Tuesday, November 11, 2014

Wilderness and the human spirit

I saw this meme recently on Twitter, and several throughts came to mind.

Firstly, living in the anthropocene, humanity has pushed several of the planetary boundaries, in particular the climate system. There is no where that has not been "rearranged by the hand of man." Secondly, there are many places where this has not been the case since ecosystems took their present or approximate shape. For example, if humans crossed into north America near the end of the last ice age, ecosystems were changing to the new conditions as they arrived. As another example, many places in central America show evidence of temples and cities under rainforest, demonstrating that these areas were at one time cleared for settlement and agriculture.

None of these should belittle the idea of wilderness as such, of wild places. They have great value in terms of ecosystem services. But what of their spiritual value?

Many wild places today are not really that wild. Perhaps there are dangers to do with terrain, starvation, dedyration, or getting lost, but people usually enter prepared. In many places though, large predators have been exterminated. Apart from the risk of snake bite say in Australia, staying away from the oceans (sharks) or tropical rivers (crocodiles) and there are fewwer dangers that in parts of north America or Africa.

Wilderness proper should be wild, not so much so we can experience a romantic connection with nature - though I think that is right and proper too. A sense of continuity with nature is important. In Christian theology this is a reminder that we are creatures along with all others, made by and sustained by a creator. The rich variety (currently under threat of mass extinction) and aesthetic value pervade our senses. It should also teach us that they have value in and of themselves, for themselves, and for God (Psalm 104). Wilderness is not just for us at all - for our spirits or material needs.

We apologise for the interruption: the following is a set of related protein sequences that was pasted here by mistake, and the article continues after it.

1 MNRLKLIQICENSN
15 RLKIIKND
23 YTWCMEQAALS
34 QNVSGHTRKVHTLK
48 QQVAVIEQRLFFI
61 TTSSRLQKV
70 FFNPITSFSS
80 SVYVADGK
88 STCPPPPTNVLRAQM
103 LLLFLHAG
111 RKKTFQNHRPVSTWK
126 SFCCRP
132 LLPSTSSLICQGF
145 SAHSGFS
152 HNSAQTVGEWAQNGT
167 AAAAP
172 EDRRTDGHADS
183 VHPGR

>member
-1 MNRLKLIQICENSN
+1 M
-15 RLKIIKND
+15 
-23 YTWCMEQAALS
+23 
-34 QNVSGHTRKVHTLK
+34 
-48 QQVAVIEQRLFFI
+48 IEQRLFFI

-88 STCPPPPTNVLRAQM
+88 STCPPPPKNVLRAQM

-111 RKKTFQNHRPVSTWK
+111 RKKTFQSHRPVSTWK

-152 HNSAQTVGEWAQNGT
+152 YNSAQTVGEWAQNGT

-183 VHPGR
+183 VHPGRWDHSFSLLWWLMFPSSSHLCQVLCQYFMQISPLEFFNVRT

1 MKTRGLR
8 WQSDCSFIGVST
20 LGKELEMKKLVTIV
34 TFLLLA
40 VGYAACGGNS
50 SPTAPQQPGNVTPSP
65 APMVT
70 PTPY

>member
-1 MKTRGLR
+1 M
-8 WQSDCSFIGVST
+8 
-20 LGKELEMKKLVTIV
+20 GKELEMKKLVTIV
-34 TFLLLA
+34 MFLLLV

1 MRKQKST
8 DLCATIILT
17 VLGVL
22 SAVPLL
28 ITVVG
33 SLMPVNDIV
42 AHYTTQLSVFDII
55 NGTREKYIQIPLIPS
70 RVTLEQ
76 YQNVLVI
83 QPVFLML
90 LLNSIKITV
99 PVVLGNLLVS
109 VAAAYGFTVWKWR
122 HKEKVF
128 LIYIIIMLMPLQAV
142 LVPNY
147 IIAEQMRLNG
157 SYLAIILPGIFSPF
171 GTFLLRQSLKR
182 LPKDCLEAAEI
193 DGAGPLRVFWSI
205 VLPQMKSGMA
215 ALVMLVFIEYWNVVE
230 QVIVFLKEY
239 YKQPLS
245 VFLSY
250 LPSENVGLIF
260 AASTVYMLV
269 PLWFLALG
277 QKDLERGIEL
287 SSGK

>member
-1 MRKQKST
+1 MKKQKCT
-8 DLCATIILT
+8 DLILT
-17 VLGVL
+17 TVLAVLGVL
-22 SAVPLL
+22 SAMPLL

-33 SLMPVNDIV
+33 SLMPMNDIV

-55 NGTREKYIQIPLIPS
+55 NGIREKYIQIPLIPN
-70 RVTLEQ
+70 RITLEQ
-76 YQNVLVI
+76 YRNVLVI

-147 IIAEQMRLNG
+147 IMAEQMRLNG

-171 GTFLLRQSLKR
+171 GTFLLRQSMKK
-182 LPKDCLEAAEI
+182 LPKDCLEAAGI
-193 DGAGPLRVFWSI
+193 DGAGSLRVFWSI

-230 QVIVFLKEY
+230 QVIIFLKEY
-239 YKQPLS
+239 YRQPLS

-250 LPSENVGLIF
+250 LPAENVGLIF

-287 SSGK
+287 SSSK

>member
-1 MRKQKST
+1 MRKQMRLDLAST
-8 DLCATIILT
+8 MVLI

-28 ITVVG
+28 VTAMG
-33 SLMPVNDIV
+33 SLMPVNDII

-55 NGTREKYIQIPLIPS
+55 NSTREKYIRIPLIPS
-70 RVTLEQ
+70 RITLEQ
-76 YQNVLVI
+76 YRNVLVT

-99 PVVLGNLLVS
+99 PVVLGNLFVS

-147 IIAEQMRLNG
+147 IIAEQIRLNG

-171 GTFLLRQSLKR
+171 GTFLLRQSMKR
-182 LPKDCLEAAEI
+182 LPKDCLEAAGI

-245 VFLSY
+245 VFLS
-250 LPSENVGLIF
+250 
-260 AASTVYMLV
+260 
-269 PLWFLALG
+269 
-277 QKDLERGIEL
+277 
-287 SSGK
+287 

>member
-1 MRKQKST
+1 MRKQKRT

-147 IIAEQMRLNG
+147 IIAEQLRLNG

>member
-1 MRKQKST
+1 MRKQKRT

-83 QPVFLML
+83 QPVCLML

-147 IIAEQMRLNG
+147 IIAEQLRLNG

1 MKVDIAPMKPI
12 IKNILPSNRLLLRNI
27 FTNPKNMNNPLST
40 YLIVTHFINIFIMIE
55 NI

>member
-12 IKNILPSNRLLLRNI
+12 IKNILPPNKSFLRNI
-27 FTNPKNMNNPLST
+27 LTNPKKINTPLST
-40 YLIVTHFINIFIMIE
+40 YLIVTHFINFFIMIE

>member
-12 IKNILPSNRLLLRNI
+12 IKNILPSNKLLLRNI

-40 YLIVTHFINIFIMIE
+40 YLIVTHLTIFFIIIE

But the wildness of wilderness should teach us that we are small. A clear night sky should do that (Psalm 8). When popularisers of science like Brian Cox talk about humanity being (seemingly) insignificant, this is not a new thought. God's care for non-humans (Psalm 104), our inability to tame it (without destroying it, see the end of Job) or the vastness of the sky (Psam 8) not normally visible from urban areas should all act to humble us and challenge our hubris.

That said, I planted a banksia in my back yard, in my very disturbed area, to attract and feed New Holland Honeyeaters. Even here, in these margins, I can be reminded that I share the earth with other creatures, and need to make room for them.

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